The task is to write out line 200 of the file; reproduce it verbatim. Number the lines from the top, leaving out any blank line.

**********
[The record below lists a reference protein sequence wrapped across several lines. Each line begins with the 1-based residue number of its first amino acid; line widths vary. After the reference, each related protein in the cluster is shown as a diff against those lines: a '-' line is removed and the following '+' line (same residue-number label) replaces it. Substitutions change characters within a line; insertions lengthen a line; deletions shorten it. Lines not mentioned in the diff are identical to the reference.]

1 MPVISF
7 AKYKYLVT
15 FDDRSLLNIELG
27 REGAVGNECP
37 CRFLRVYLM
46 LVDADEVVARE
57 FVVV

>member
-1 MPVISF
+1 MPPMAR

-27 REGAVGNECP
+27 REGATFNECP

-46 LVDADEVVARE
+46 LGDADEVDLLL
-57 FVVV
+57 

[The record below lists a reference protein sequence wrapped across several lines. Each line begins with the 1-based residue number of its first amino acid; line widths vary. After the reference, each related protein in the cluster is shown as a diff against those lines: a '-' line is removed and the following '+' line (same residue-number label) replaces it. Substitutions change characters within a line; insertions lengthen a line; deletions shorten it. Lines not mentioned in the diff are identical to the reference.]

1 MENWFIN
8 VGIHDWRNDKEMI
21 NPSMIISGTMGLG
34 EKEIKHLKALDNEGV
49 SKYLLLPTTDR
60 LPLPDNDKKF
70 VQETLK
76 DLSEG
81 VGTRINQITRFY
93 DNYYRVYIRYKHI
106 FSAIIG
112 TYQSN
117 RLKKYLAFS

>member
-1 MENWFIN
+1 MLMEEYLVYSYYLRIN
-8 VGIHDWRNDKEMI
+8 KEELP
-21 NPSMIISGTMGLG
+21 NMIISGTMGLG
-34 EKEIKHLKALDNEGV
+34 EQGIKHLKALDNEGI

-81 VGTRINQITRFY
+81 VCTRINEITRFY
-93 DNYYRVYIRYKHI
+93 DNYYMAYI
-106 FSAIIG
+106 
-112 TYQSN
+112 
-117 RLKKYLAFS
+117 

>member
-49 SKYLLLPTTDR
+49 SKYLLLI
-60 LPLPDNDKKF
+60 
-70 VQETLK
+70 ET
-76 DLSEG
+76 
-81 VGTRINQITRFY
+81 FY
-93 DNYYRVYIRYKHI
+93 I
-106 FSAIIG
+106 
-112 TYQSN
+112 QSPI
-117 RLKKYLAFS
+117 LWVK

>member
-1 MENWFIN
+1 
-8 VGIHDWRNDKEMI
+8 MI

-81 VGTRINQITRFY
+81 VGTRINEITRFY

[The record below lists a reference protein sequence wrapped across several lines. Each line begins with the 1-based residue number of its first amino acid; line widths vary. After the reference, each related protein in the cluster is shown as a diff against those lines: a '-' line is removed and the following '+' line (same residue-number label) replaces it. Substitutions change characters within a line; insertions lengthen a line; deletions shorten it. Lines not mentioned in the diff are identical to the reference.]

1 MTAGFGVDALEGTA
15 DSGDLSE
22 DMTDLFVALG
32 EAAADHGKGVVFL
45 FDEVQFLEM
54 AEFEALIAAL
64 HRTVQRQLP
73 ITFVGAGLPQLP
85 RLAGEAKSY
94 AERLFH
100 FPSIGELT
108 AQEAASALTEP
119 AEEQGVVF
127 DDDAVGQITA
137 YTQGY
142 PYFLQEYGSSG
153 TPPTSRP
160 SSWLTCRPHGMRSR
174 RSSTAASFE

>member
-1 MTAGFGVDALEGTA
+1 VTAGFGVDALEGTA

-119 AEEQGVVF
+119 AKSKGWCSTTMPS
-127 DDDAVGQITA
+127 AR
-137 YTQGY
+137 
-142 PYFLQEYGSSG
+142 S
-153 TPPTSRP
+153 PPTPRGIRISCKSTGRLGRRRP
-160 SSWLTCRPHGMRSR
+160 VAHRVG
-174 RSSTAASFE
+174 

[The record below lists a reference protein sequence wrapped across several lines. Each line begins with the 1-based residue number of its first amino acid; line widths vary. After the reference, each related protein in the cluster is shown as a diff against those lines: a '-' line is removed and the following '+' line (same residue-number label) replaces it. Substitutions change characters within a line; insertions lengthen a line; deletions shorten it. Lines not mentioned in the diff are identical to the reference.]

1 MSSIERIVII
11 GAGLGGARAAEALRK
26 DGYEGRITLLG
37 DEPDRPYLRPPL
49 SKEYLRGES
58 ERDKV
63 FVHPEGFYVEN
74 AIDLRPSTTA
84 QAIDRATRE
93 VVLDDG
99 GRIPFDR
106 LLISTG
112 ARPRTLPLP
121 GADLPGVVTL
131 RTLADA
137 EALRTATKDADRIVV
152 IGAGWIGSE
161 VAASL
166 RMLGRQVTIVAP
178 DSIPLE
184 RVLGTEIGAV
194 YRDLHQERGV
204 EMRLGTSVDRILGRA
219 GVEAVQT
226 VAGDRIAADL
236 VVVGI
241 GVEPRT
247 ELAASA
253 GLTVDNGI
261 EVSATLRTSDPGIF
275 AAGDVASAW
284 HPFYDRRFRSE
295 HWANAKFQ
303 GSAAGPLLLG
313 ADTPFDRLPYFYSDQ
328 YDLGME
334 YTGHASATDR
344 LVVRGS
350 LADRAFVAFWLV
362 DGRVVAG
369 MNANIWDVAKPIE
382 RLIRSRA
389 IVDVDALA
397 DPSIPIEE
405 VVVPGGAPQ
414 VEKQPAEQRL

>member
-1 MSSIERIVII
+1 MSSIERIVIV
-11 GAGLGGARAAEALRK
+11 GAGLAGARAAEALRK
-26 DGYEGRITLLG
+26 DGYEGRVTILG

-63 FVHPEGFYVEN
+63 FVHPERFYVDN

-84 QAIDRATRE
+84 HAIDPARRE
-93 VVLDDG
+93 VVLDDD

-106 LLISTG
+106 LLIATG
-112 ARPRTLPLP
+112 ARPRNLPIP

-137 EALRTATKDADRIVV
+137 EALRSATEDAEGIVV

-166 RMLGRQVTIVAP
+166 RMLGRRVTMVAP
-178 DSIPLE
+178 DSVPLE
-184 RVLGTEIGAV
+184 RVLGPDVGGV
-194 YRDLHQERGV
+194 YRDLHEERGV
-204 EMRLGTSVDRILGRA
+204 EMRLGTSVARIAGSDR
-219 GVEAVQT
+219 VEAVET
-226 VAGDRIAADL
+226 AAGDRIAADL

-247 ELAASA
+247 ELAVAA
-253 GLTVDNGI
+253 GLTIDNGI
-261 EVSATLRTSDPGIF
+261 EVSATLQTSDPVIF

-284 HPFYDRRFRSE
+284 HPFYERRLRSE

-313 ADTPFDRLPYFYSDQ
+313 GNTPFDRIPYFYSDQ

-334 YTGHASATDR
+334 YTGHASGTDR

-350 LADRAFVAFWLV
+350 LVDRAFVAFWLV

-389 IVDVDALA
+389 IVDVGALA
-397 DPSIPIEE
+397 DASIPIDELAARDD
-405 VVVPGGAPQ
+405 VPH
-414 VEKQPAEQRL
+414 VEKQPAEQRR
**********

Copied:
-284 HPFYDRRFRSE